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Formal Speech / Keigo

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Re: Formal Speech / Keigo

Postby coco » Tue 11.18.2008 12:52 pm

Yudan Taiteki wrote:The only thing I can think of is that maybe the book said that instead of saying a literal translation of "How are you", いい天気ですね is a better conversation opener or filler phrase.

I agree with you. I guess the writer of the textbook was born before 1945.

When 夏目漱石 was a school teacher, one of his students translated a phrase "I love you" into あなたを愛しています. 漱石 taught students that it should be translated as ( あなたと一緒に見ると) 月がきれいですね.
I believe most Japanese people have admired this translation. 
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Re: Formal Speech / Keigo

Postby Harisenbon » Wed 11.19.2008 12:01 am

coco wrote:When 夏目漱石 was a school teacher, one of his students translated a phrase "I love you" into あなたを愛しています. 漱石 taught students that it should be translated as ( あなたと一緒に見ると) 月がきれいですね.
I believe most Japanese people have admired this translation. 


I've always liked that translation as well. :D
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Re: Formal Speech / Keigo

Postby keatonatron » Wed 11.19.2008 1:41 am

mongol800 wrote:今日はいい天気です。


I thought it was simply a beginner's attempt at "秋冷の候、貴社ますますご清栄のことと慶び申し上げます。" or the like :D
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Re: Formal Speech / Keigo

Postby Harisenbon » Wed 11.19.2008 2:56 am

keatonatron wrote:
mongol800 wrote:今日はいい天気です。


I thought it was simply a beginner's attempt at "秋冷の候、貴社ますますご清栄のことと慶び申し上げます。" or the like :D


I considered that as well, but it seemed odd to me that they would be teaching keigo as well as the fact that your letter should have the "obligatory seasonal reference" and then somehow forget to mention that いい天気ですね does not count as a "seasonal reference." :D
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Re: Formal Speech / Keigo

Postby keatonatron » Wed 11.19.2008 9:13 am

For the next letter I write, I'll be sure to start out with "いい天気の候" :lol:
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Re: Formal Speech / Keigo

Postby furrykef » Wed 11.19.2008 11:54 am

So, is the question he probably intended to ask -- お元気ですか -- appropriate in a business letter? I suspect it would still sound odd in that context.
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Re: Formal Speech / Keigo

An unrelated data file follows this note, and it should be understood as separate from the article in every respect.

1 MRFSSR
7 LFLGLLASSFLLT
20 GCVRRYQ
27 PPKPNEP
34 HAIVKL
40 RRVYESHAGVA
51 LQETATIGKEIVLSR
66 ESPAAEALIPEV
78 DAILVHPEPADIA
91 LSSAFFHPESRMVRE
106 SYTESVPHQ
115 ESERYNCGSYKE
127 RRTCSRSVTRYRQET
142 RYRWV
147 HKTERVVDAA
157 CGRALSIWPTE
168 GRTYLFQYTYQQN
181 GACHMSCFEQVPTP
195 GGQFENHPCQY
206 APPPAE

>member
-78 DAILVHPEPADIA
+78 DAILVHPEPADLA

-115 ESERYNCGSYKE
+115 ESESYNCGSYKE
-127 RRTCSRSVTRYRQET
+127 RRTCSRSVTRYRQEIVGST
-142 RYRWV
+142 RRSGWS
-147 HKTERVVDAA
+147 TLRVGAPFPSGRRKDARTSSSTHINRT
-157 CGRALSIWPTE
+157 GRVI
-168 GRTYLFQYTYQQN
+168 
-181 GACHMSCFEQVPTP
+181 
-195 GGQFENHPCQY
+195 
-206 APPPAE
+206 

Postby Yudan Taiteki » Wed 11.19.2008 1:03 pm

My impression is "no", although I know very little about formal letter writing in Japanese. There are a lot of set phrases you are supposed to use, and you can buy books that lay them out for you. My electronic dictionary has a feature that will write a formal letter for you after you pick some options showing what kind of letter it is, and then you just fill in a few specifics and names.

I think "ogenki desu ka" is common in written correspondence; the phrase is often used when you haven't seen someone in a while, which tends to be the case if you are writing them a letter. This would be a slightly more casual letter, perhaps to a previous business acquaintance or something like that. (The other main use for "ogenki desu ka" is if you know someone has been sick recently.)
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Re: Formal Speech / Keigo

Postby mongol800 » Wed 11.19.2008 3:04 pm

I know ii tenki desu ne means good with, eh?

ii good,
tenki kanji : (ama) and ki feeling... tenki = weather.

desune. sort of like eh? or don't you agree?

however, in yomimono of an earlier section...
it says translated into: Genki desuka and ikagadesuka sound strange to a person you see everyday. Japanese people often use iitenki desune when greeting someone. It is often translated as how are you.
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Re: Formal Speech / Keigo

Postby keatonatron » Wed 11.19.2008 3:36 pm

furrykef wrote:So, is the question he probably intended to ask -- お元気ですか -- appropriate in a business letter? I suspect it would still sound odd in that context.


If anything it would be いかがおすごしでしょうか, which is the even-more-formal version of お元気ですか.

Although when writing a business letter, you usually just say something along the lines of "I hope your company is doing well".

The line I posted the time before last is a direct quote from a business letter I wrote. :wink:
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Re: Formal Speech / Keigo

Postby becki_kanou » Wed 11.19.2008 8:02 pm

mongol800 wrote:I know ii tenki desu ne means good with, eh?

ii good,
tenki kanji : (ama) and ki feeling... tenki = weather.

desune. sort of like eh? or don't you agree?

however, in yomimono of an earlier section...
it says translated into: Genki desuka and ikagadesuka sound strange to a person you see everyday. Japanese people often use iitenki desune when greeting someone. It is often translated as how are you.


It's fine to use in place of a greeting to someone you meet often and and when appropriate (i.e. you obviously wouldn't say in when it's raining or freezing cold), but in a letter it sounds very strange. Especially as you have know way of knowing whether it actually is nice weather or not, where and when the recipient will read the message.
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